Cinema’s Baroque Flesh: Film, Phenomenology and the Art of Entanglement
Amsterdam University Press, 2016
(Review copy supplied by Amsterdam University Press)
In Cinema’s Baroque Flesh, Saige Walton presents a rich and deeply engaging media archaeology that finds a “strong sensorial continuity” (22) between the historical baroque’s painting, sculpture, prose, illustration, architecture and collecting traditions such as cabinets of curiosity, and twentieth and twenty-first century baroque cinema. Through a phenomenological analysis, Walton finds that baroque art and film alike forge “spatial, emotive, and sensuous connections between bodies” (12). This notion of sensuous entanglement is the book’s primary point of inquiry, and it is mapped out across an analysis of the reversible, reciprocal “flesh” of the material world.
Walton is careful to delineate her definition of cinematic “flesh”. It does not anthropomorphise film; film clearly does not have a body in the same way that humans do. Rather, the film body can perceive and express in ways that are analogous but not identical to the lived body. Walton takes her cue from mid-twentieth century phenomenological philosopher Maurice Merleau-Ponty’s theorisation of the “flesh” of the world, which refers to the fundamental reversibility, reciprocity and entanglement between embodied beings. She writes of the cinema and the spectator: “[f]ilmmaker, film, and spectator alike can all be considered as viewers viewing, dynamically engaged in the perception of expression (the visual) and the expression of perception (the visible)” (47). While “the film’s body is substantially different to ours we are adverbially simpatico. As with our own embodied existence in the world, film is a viewing, sensing, and experiencing subject as well as being visible and sensible for others” (50).
This “flesh” is particularly charged with “sensuous, spatial, and emotive implications” in baroque cinema (46), because “embodied vision, movement, and materiality” are so intrinsic to these films (22). The cinematic baroque is always proximate, inviting the spectator into a dynamic and sensuous entanglement with the film. Richly textured, sensuous surfaces, reversing the positions of viewer and viewed through perceptual instability (63), and the theatrical self-referentiality of frontal address that draws the spectator into the fantasy space of the film, all activate this sense of intimacy and intertwining of film bodies and spectatorial bodies.
Some of Walton’s choices of film texts to illustrate this art of entanglement are surprising and unexpected – Michael Haneke’s visually austere Caché (2005) and the silent comedies of Buster Keaton, for instance – because she extends the theorisation of the cinematic baroque beyond films that boast extravagant visual spectacle. She cautions that, while these are the types of films that often come to mind when we think about the baroque,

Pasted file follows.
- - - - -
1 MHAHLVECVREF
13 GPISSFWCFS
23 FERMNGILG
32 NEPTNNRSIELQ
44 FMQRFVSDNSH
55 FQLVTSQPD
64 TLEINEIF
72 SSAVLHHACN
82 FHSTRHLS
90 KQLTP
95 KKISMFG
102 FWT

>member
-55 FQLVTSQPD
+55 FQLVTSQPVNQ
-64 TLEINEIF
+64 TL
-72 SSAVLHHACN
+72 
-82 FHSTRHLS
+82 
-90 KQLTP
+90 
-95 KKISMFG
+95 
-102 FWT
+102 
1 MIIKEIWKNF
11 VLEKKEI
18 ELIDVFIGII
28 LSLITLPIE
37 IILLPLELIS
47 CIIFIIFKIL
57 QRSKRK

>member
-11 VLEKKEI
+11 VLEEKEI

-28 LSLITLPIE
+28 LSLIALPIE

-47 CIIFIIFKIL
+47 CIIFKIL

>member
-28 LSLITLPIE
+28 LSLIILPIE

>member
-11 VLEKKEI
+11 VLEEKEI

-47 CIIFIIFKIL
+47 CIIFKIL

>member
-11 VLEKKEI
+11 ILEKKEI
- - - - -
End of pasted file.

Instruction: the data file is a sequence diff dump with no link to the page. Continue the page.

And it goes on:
[d]elimiting the baroque to the visual is at odds with many of the experiences of baroque flesh […] its knotting of sensation, its stirring of the passions, its coextensive space, or its attraction to material textures, skin, and the surface. Any conception of baroque cinema needs to consider the longstanding sensuality of this aesthetic and its art of entanglement. Baroque flesh always engages our embodied perception, no matter how “maddening” its vision might become (186).
The reader is invited to consider the sensuous, embodied and emotional aspect of film and how “a film can feel baroque” (21). The theorisation of cinematic “flesh” restores attention to the baroque’s sensuous aesthetics and allows for an exploration of baroque tickles, shocks, throbs and bites throughout the book’s analysis of a wide range of film genres, national cinemas and points in film history.
Throughout this analysis of the sensuous, however, Walton does not confine her attention to the pre-reflective body, but rather attends to the dual significance of cinema’s “embodied intelligence as well as the passionate density of our feeling flesh” (105). One of the book’s exciting and productive propositions is that we can reframe phenomenological studies of film beyond binarisms that place semiotics and the sensuous, language and experience, and image and story in diametric opposition to each other. Cinema’s Baroque Flesh demonstrates that this need not be the case; instead, we can consider them in a correlative relationship with one another – what Walton calls “an inherently renewable exchange that is akin to the chiasmatic structure of the ‘flesh’” (133). The film analyses are committed to this flexible approach and produce readings that revitalise scholarly approaches to both the body and intelligence of cinematic “flesh”.
Walton’s passion and enthusiasm for her chosen film texts is contagious. She conducts highly original close analyses of the films, which she dubs “dynamic thought experiments in what a baroque cinema of the senses might involve and how it is experienced” (26). I find Walton’s close reading of Claire Denis’ cult classic Trouble Every Day (2001) most compelling in this regard, as she so vividly observes the film’s multiple ruptures of borders that evoke tearing, biting, and crushing sensations. She writes, “I find that this film gets ‘on the inside’ of me and I get ‘on the inside’ of it through a baroque breaching of borders, frames and surfaces” (114), a beautiful description of the deeply carnal and passionate experience of the cinema. As film theory continues to turn more and more to the question of how the film body and the spectatorial body interact and intertwine, Cinema’s Baroque Flesh proves an invaluable contribution. By theorising the flesh of baroque cinema as both thoughtful and sensuous, Walton prompts us to look at and experience it anew.